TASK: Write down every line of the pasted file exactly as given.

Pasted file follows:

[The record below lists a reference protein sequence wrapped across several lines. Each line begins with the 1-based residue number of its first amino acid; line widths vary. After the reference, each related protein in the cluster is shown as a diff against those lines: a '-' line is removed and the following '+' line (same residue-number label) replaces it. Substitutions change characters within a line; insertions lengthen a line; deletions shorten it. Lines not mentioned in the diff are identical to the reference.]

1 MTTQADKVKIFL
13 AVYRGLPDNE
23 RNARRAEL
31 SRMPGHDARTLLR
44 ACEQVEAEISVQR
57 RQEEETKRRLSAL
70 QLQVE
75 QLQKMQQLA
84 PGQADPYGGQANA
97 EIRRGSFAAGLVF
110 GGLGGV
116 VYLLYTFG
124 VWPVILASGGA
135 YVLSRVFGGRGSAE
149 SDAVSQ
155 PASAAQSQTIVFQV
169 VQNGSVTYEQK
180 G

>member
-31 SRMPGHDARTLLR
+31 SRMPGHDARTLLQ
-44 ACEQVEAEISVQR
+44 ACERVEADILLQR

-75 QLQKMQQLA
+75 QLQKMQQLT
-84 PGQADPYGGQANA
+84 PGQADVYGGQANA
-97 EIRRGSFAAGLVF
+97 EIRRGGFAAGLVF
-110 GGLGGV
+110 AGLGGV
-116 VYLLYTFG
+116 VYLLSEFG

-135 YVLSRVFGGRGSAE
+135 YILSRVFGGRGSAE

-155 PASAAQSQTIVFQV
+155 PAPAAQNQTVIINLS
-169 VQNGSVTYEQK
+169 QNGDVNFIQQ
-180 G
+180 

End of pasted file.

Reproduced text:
[The record below lists a reference protein sequence wrapped across several lines. Each line begins with the 1-based residue number of its first amino acid; line widths vary. After the reference, each related protein in the cluster is shown as a diff against those lines: a '-' line is removed and the following '+' line (same residue-number label) replaces it. Substitutions change characters within a line; insertions lengthen a line; deletions shorten it. Lines not mentioned in the diff are identical to the reference.]

1 MTTQADKVKIFL
13 AVYRGLPDNE
23 RNARRAEL
31 SRMPGHDARTLLR
44 ACEQVEAEISVQR
57 RQEEETKRRLSAL
70 QLQVE
75 QLQKMQQLA
84 PGQADPYGGQANA
97 EIRRGSFAAGLVF
110 GGLGGV
116 VYLLYTFG
124 VWPVILASGGA
135 YVLSRVFGGRGSAE
149 SDAVSQ
155 PASAAQSQTIVFQV
169 VQNGSVTYEQK
180 G

>member
-31 SRMPGHDARTLLR
+31 SRMPGHDARTLLQ
-44 ACEQVEAEISVQR
+44 ACERVEADILLQR

-75 QLQKMQQLA
+75 QLQKMQQLT
-84 PGQADPYGGQANA
+84 PGQADVYGGQANA
-97 EIRRGSFAAGLVF
+97 EIRRGGFAAGLVF
-110 GGLGGV
+110 AGLGGV
-116 VYLLYTFG
+116 VYLLSEFG

-135 YVLSRVFGGRGSAE
+135 YILSRVFGGRGSAE

-155 PASAAQSQTIVFQV
+155 PAPAAQNQTVIINLS
-169 VQNGSVTYEQK
+169 QNGDVNFIQQ
-180 G
+180 